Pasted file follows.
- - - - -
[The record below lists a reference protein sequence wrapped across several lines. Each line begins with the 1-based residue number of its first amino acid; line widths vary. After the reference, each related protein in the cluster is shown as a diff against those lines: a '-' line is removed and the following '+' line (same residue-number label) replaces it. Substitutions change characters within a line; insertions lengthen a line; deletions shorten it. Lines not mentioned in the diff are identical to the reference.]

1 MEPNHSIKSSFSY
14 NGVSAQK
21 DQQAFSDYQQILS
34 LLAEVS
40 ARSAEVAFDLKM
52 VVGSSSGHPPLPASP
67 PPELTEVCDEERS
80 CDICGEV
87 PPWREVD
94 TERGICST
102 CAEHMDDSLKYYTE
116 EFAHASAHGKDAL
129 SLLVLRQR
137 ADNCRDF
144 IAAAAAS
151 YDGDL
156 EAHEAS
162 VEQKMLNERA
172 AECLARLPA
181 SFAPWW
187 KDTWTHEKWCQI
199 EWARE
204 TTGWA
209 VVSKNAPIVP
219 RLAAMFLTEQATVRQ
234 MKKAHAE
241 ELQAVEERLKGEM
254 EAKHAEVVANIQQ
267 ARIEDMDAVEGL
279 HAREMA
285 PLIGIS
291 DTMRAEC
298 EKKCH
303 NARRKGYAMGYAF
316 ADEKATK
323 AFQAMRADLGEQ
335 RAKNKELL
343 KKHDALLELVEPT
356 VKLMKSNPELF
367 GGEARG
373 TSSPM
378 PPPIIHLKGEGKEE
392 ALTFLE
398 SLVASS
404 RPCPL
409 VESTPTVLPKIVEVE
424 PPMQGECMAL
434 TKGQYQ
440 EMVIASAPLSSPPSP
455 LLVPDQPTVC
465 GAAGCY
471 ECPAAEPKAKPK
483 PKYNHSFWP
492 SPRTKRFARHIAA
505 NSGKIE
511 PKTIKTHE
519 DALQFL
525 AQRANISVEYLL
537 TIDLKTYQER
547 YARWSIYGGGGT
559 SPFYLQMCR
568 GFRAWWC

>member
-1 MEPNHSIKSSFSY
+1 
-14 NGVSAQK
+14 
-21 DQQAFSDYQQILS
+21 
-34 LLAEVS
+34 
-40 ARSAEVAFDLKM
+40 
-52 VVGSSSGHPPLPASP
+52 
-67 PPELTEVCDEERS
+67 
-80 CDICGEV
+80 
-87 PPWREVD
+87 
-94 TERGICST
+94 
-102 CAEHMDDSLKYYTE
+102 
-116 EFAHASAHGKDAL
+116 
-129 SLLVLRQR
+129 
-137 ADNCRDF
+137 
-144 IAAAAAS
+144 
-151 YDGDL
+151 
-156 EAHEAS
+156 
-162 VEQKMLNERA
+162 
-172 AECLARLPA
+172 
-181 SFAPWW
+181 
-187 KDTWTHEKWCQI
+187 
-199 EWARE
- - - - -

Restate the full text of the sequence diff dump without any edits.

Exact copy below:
[The record below lists a reference protein sequence wrapped across several lines. Each line begins with the 1-based residue number of its first amino acid; line widths vary. After the reference, each related protein in the cluster is shown as a diff against those lines: a '-' line is removed and the following '+' line (same residue-number label) replaces it. Substitutions change characters within a line; insertions lengthen a line; deletions shorten it. Lines not mentioned in the diff are identical to the reference.]

1 MEPNHSIKSSFSY
14 NGVSAQK
21 DQQAFSDYQQILS
34 LLAEVS
40 ARSAEVAFDLKM
52 VVGSSSGHPPLPASP
67 PPELTEVCDEERS
80 CDICGEV
87 PPWREVD
94 TERGICST
102 CAEHMDDSLKYYTE
116 EFAHASAHGKDAL
129 SLLVLRQR
137 ADNCRDF
144 IAAAAAS
151 YDGDL
156 EAHEAS
162 VEQKMLNERA
172 AECLARLPA
181 SFAPWW
187 KDTWTHEKWCQI
199 EWARE
204 TTGWA
209 VVSKNAPIVP
219 RLAAMFLTEQATVRQ
234 MKKAHAE
241 ELQAVEERLKGEM
254 EAKHAEVVANIQQ
267 ARIEDMDAVEGL
279 HAREMA
285 PLIGIS
291 DTMRAEC
298 EKKCH
303 NARRKGYAMGYAF
316 ADEKATK
323 AFQAMRADLGEQ
335 RAKNKELL
343 KKHDALLELVEPT
356 VKLMKSNPELF
367 GGEARG
373 TSSPM
378 PPPIIHLKGEGKEE
392 ALTFLE
398 SLVASS
404 RPCPL
409 VESTPTVLPKIVEVE
424 PPMQGECMAL
434 TKGQYQ
440 EMVIASAPLSSPPSP
455 LLVPDQPTVC
465 GAAGCY
471 ECPAAEPKAKPK
483 PKYNHSFWP
492 SPRTKRFARHIAA
505 NSGKIE
511 PKTIKTHE
519 DALQFL
525 AQRANISVEYLL
537 TIDLKTYQER
547 YARWSIYGGGGT
559 SPFYLQMCR
568 GFRAWWC

>member
-1 MEPNHSIKSSFSY
+1 
-14 NGVSAQK
+14 
-21 DQQAFSDYQQILS
+21 
-34 LLAEVS
+34 
-40 ARSAEVAFDLKM
+40 
-52 VVGSSSGHPPLPASP
+52 
-67 PPELTEVCDEERS
+67 
-80 CDICGEV
+80 
-87 PPWREVD
+87 
-94 TERGICST
+94 
-102 CAEHMDDSLKYYTE
+102 
-116 EFAHASAHGKDAL
+116 
-129 SLLVLRQR
+129 
-137 ADNCRDF
+137 
-144 IAAAAAS
+144 
-151 YDGDL
+151 
-156 EAHEAS
+156 
-162 VEQKMLNERA
+162 
-172 AECLARLPA
+172 
-181 SFAPWW
+181 
-187 KDTWTHEKWCQI
+187 
-199 EWARE